Smalls

Lori and William Small

You often hear the phase “canary in a coal mine” used as a metaphor to describe an early warning of things to come. The phrase originates from a practice in the coal mining industry to warn miners of dangerous conditions before the advent of electronic sensing devices. The practice was to carry caged canaries into the mining tunnels to protect miners from dangerous gases such as carbon monoxide. If the concentration of dangerous gas was high, it would kill the canary before killing the miners, therefore acting as an early warning device of sorts.

 In the world of luxury residential real estate, are there any reliable indicators that would warn us of impending danger in the luxury residential markets? A quite reliable one seems to be the direction of the stock market. Historically, the stock market and real estate market have moved in similar directions. Back in the 1920s and 1930s, during the Roaring Twenties and Great Depression, real estate values reached their highest levels in Manhattan in the third quarter of 1929 just as the stock market peaked. After the stock market crash, real estate values declined 67 percent through 1932 while the stock market lost 90 percent of its value over the same period. High-end property values were most closely correlated to the downward move in the stock market. This pattern has repeated itself over the years — particularly in the luxury and resort real estate markets.

It’s often said that weakness in the real estate market can signal the next recession and ultimately a stock market correction. The theory is that as home sales slow, there will be fewer buyers to purchase items related to the housing market which leads to weakness in the overall economy, declining corporate profits and eventually declining stock prices. In the last recession, home prices in many parts of the country started falling in 2006, which led to mortgage defaults that led to the beginning of the banking crisis in 2007 and the 2008 financial crisis. The stock market peaked in October 2007 and fell roughly 50 percent through March 2009.

Unlike primary home markets, luxury and resort home markets seem to slow as or after the stock market starts correcting. In the final quarter of 2007 as the stock market started its decline, the total number and volume of real estate transactions in the Aspen Snowmass market also started a decline. The stock market bottomed in the spring of 2009 and the Aspen Snowmass real estate market bottomed about six months later in the fall of 2009. Again, near the end of November 2015, the stock market peaked followed by an 11 percent decline into the first quarter of 2016 before starting to recover. The local real estate market followed suit with a 42 percent decline in total volume of sales through the first half of 2016 before beginning its recovery.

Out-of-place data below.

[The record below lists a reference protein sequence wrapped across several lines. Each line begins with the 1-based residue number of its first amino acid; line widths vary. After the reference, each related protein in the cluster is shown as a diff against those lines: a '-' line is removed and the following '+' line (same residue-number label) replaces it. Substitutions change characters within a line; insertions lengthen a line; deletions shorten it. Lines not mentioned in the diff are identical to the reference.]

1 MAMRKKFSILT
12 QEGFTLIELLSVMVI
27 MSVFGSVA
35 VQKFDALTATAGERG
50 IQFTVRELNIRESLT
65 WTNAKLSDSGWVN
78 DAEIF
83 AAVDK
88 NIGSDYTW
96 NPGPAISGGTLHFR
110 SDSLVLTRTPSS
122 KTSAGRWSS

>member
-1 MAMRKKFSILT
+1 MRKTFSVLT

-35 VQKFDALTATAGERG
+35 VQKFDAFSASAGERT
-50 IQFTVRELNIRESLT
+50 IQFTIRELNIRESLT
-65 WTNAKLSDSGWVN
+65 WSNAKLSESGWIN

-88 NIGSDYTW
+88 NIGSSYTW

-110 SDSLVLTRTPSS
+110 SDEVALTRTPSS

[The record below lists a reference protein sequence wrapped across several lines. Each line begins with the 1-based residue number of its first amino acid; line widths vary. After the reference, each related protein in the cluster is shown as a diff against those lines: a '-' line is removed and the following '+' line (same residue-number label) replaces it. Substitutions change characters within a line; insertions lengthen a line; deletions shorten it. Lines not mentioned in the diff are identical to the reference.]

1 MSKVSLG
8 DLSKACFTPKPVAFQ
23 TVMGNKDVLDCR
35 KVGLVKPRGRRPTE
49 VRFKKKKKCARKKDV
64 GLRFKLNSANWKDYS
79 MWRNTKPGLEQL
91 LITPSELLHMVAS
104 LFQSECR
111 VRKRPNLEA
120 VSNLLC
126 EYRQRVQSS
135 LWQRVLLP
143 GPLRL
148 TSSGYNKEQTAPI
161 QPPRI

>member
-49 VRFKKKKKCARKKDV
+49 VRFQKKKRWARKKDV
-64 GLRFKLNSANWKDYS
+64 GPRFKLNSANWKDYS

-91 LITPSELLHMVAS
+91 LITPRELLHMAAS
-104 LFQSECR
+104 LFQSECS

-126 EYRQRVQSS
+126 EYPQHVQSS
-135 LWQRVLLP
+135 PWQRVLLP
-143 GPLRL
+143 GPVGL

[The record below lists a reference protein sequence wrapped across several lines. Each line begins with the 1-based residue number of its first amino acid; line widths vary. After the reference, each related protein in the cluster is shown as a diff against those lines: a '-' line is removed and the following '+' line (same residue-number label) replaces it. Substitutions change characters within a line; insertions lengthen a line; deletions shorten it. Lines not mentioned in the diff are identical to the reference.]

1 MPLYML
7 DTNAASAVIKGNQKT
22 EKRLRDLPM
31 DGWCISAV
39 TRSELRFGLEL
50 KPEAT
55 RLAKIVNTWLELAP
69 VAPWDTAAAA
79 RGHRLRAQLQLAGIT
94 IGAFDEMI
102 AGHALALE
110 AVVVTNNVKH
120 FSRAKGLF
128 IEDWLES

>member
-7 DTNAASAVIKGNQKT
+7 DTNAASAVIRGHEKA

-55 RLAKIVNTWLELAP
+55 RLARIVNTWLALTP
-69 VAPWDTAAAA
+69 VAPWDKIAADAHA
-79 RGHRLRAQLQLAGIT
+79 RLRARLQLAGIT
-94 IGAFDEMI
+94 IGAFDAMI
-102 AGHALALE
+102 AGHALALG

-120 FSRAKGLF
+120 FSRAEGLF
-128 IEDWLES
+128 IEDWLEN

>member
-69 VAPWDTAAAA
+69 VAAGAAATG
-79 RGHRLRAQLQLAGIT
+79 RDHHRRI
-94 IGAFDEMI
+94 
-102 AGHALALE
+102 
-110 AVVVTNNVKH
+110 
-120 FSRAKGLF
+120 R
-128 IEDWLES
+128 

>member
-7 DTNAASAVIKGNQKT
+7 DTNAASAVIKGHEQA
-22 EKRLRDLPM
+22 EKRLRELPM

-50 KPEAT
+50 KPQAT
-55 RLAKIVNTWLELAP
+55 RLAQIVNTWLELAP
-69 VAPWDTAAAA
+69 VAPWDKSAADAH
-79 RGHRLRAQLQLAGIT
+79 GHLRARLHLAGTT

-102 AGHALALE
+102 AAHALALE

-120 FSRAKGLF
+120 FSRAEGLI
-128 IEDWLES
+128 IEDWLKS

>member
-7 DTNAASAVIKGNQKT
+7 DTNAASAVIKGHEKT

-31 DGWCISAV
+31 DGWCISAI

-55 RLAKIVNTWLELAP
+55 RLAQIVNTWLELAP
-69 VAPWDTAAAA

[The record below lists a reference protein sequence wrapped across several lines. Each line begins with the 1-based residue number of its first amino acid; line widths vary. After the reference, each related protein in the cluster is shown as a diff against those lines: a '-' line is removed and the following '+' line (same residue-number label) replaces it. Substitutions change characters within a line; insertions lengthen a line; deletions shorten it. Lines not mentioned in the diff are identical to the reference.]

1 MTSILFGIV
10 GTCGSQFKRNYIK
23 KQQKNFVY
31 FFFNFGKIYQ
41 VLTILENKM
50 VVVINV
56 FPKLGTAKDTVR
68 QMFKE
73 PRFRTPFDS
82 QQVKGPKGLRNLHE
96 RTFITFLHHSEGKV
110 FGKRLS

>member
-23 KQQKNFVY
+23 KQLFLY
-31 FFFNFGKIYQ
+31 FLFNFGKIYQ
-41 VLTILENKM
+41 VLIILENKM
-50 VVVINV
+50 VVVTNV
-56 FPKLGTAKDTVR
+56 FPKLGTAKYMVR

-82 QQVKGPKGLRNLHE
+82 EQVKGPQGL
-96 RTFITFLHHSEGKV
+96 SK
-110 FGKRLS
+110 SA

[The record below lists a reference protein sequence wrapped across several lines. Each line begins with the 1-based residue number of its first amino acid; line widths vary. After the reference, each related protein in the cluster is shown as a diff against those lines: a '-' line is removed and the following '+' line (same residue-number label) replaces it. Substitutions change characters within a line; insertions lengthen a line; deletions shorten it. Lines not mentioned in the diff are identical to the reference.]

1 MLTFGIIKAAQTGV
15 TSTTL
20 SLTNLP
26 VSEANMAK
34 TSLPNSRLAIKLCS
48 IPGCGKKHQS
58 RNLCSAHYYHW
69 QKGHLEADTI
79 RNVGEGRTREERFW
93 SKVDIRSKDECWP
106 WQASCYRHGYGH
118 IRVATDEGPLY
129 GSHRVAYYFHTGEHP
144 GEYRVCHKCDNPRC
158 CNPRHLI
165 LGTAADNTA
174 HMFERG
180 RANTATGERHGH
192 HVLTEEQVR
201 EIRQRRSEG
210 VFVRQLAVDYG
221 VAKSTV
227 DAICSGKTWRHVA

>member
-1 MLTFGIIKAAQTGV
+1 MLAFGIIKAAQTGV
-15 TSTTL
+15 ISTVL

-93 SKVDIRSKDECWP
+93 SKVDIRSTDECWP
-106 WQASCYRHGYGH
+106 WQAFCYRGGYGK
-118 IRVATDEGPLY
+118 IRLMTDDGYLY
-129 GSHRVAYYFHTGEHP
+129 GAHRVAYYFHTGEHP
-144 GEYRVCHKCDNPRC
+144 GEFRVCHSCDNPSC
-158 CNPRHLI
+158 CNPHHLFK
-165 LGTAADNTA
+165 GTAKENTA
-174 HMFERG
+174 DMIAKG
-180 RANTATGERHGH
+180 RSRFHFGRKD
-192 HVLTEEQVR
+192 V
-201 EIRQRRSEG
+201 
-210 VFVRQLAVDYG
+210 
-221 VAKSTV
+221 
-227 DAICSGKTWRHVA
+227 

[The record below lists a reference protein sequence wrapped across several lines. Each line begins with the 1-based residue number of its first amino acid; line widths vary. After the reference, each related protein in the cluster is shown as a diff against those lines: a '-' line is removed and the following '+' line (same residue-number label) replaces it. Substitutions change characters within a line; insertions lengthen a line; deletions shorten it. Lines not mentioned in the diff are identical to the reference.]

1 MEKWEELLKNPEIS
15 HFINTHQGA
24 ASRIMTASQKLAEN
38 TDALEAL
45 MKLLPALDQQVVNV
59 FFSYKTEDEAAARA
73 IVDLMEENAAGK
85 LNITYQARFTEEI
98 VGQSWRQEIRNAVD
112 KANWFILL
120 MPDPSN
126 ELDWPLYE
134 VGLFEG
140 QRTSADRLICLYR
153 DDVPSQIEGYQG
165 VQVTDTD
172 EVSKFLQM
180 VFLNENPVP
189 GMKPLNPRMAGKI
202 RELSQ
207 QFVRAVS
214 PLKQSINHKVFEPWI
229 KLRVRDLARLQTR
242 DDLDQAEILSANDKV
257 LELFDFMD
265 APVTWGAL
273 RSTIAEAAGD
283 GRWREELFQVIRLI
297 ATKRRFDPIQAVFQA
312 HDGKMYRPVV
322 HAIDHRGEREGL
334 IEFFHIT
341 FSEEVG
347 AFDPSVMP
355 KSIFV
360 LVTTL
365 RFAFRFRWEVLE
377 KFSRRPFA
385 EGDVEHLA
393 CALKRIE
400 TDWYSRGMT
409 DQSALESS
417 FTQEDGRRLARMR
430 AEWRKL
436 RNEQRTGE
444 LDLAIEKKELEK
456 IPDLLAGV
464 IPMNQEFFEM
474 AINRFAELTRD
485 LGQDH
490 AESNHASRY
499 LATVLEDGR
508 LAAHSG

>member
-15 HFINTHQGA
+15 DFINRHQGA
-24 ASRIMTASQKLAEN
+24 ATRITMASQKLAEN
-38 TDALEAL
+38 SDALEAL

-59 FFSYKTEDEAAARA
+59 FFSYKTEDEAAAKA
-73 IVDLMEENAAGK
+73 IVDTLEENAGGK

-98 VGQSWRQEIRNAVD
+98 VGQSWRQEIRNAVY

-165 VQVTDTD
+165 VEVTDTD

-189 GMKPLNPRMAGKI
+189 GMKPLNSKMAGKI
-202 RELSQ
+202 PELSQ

The stock market continued its upward trend in 2017 and the first three quarters of 2018. The Aspen Snowmass real estate market followed suit turning in strong sales years in both 2017 and 2018. In mid-September 2018, the stock market peaked again before declining roughly 17.5 percent over a three-month period of time before bottoming in mid-December. In similar fashion, Aspen Snowmass experienced a slowdown at the end of 2018 into the first two months of 2019. In this first quarter of 2019, the stock market rose 15 percent putting in one its best first quarter performances in ten years. The local real estate market followed suit with a near doubling of the number of properties going under contract as we approached the end of March into early April.

There are several possible reasons for this correlation between the stock market and the luxury vacation home market. The stock market is one of the primary indicators of the wealth effect which means as stock values increase, stockholders become wealthier and more optimistic and are more likely to make discretionary purchases such as a luxury second or third home. At 54 percent, Pitkin County has one of the highest concentrations of non-resident homeowners in the country. This means that the Aspen Snowmass real estate market is likely to feel the immediate impact of gyrations in the stock market.

So if you want to try to predict what will happen in the luxury real estate market, keep an eye on the stock market as a “canary in the coal mine” as an early indicator of whether the Aspen Snowmass real estate market is likely to become stronger or weaker in the future.

 

Lori Small is a luxury real estate broker associate with Coldwell Banker Mason Morse; William Small is the founder and CEO of Zenith Realty Advisors LLC, a commercial-investment real estate advisory and investment firm. Lori can be reached at Lori@LoriSmall.com and William can be reached at William.Small@ZenithInvestment.com.